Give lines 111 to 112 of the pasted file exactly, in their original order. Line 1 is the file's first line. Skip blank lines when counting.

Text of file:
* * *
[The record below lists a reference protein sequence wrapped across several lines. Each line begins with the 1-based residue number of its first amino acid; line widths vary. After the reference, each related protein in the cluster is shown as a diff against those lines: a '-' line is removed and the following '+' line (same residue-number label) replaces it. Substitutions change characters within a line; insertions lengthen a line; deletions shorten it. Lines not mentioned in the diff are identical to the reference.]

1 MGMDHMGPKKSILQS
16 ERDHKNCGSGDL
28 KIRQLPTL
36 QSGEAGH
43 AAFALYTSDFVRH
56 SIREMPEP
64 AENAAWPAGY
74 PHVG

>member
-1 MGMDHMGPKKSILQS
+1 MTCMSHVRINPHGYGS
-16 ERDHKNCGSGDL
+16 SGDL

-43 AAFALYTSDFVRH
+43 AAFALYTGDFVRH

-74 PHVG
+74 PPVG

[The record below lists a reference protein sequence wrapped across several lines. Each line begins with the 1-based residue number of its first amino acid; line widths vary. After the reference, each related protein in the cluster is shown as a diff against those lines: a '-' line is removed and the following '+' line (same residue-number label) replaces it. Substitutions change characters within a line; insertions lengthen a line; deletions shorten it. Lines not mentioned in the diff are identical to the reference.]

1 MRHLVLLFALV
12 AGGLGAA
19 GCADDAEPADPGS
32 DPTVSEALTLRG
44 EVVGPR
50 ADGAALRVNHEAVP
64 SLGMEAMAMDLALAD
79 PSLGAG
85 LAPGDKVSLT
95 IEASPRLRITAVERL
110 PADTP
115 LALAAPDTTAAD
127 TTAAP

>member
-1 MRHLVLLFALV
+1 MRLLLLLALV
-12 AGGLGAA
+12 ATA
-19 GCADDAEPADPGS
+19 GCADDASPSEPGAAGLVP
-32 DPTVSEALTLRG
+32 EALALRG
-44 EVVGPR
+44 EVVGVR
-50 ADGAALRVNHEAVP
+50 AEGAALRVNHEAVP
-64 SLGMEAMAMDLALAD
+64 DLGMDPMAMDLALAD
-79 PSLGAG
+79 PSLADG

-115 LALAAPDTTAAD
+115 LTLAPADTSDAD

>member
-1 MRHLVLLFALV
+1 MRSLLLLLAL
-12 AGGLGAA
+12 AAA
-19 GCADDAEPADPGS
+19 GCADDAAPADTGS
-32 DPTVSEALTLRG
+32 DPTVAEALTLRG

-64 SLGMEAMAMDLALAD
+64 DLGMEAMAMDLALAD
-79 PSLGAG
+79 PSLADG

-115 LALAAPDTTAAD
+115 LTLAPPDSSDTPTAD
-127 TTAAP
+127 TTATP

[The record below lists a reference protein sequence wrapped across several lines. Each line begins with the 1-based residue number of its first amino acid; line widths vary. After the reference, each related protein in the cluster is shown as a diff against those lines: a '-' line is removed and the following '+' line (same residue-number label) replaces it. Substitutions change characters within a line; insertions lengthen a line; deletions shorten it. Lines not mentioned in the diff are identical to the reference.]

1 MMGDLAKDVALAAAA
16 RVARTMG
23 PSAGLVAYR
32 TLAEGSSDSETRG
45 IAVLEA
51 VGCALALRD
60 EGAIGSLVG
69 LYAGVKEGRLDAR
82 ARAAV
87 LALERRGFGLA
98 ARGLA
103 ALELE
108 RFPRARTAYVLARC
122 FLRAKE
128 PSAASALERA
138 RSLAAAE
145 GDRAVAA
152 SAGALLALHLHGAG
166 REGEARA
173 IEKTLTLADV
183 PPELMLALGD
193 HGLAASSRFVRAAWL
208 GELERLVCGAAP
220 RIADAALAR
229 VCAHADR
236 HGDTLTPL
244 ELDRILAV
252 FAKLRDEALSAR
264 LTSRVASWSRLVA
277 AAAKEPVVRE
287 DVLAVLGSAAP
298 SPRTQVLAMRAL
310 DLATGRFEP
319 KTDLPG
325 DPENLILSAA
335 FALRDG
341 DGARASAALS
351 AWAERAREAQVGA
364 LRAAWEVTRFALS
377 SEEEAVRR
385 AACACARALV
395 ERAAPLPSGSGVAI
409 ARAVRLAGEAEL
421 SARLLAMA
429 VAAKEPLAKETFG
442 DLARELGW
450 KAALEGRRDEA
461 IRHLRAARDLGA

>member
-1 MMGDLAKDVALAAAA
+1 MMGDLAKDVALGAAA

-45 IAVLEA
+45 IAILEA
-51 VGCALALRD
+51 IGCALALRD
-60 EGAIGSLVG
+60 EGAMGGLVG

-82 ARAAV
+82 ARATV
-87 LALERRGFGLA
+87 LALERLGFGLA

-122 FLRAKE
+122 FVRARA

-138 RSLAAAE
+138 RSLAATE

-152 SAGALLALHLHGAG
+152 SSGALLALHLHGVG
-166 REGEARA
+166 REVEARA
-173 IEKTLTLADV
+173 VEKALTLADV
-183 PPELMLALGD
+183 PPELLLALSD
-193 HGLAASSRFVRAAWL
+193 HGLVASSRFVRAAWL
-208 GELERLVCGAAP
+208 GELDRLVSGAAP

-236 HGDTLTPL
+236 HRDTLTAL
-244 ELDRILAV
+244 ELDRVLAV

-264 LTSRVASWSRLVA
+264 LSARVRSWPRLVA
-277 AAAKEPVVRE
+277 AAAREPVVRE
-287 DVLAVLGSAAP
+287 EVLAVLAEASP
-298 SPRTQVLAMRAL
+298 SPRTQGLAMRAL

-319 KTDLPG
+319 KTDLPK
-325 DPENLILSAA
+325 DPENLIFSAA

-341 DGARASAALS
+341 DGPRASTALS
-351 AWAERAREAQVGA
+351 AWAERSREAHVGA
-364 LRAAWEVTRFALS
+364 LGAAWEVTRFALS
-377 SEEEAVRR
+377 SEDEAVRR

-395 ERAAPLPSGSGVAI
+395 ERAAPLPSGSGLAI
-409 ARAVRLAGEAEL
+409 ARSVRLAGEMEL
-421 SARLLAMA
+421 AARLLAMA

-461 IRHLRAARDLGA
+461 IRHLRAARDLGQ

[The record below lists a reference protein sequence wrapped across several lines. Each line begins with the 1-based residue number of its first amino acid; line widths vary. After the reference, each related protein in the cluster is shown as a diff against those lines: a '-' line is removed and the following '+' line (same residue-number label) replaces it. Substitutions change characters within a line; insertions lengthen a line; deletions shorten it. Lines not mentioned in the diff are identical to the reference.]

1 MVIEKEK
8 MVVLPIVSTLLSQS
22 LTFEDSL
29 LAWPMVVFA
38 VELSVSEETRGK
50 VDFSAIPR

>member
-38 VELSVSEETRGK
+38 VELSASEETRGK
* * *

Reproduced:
395 ERAAPLPSGSGVAI
409 ARAVRLAGEAEL